Big news as some company announced they are gonna start a Netflix for ebooks! Too bad it is doomed to fail, but somebody has to be Orville in the paper airplane, right? But you ask, why fail? Netflix worked out great except for that little Quikflix fiasco.
Well, settle down and I'll tell you.
1. No profit in it.
Base reason, full stop, ask no more questions. Publishers and authors alike have no profit whatsoever in just giving away digital content right now. Reasons abound that will be explained below, but if you like we can focus on the crazy belief that everyone with a computer is a digital pirate willing to murder and pillage every text from Jane Austen to Dan Brown. Total horse hockey as my grandma will agree, but it does not have to be true for a publisher to be quaking in their stylish gold plated boots.
2. No user base for it.
Do a random poll of the people you know that have ereaders and use them on a daily basis. Go ahead and count the people with phone apps, too, I’ll wait.
Bunches, you say?! Liar. The penetration of even the common book into the market, much less and expensive ereader that needs an internet connection to get its digital meat from which a mind can feast… Just not out there right now.
3. No timetable on it.
Everyone reads at different speeds. Some people got to this part of the article in ten seconds, some of them are still wondering what the hell “horse hockey” is, calling over their shoulders to Martha to see if she knows. That uncertainty takes away from the overall numbers.
With that knowledge, how many books do you think the average person will go through a month? One? Two? Three max? That’s some really bad market numbers for digital downloads. Even the most popular books right now are hitting a couple hundred thousand readers. Popular hour long podcasts get those numbers weekly and those are free.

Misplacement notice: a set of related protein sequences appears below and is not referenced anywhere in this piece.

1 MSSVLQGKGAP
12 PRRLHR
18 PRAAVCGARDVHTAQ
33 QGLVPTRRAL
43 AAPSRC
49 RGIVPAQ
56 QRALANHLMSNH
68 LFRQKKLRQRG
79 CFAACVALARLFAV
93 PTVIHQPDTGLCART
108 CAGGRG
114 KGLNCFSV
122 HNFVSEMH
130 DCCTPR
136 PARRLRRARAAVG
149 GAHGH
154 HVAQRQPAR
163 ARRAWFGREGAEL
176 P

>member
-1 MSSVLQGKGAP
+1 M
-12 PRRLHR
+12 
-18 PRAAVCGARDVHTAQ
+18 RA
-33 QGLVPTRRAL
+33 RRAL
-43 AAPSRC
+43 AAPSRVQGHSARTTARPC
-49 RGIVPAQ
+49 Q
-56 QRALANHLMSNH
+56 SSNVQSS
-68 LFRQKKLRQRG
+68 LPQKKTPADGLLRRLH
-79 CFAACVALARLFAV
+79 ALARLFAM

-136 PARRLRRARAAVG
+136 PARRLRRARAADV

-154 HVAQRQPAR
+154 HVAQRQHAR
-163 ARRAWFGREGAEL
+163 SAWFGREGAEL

4. No fixed market.
What kind of DVD player do you have? Can it play the Avengers DVD from Wal-mart? Of course it can. That’s because the DVD player manufacturers got together and realized that they needed to agree on a format for these players or some of them would take a wash. Sony learned that lesson with the Betamax and Microsoft learned that lesson with HD-DVD.
Guess what has not made a decision yet? Between Amazon’s Kindle, ePub, and the other random file prep programs out there, a unified market has not been created. For those of you not tech savvy, all readers do not speak the same language yet. For those of you not language savvy, I can not help you. Find an infographic or whatever the kids like these days.
5. No Netflix or Amazon or Apple model
Let’s be honest. If this was possible and profitable, don’t you think some company would have jumped on it? Sure, Amazon had their Kindle Lending program through Prime, but you almost have to be a secret agent to figure out which books are program members and which are paid to be there like the whores they are.
I don’t mean to shock with the “whore” talk, but that’s what ebooks are being treated like so far by their pimp publishers as far as public libraries are concerned. Pay your fee, get a limited licence to have your fun, then back to the pen with the content. No thought is given to benefit the customer, the “patron” of these establishments.
What is really true in all this, what Microsoft learned when they announced the Xbox One, is the world is scared of change. People like their things, their books and their discs. The digital world is upon us, though, faster than other formats ever have been and companies have less time to make plans before being overtaken. One can only hope they get their acts together before a gap appears between companies that have the money to release books and the digital self publishing waterfall the world is now seeing. In that gap, you will have a generation of readers lost.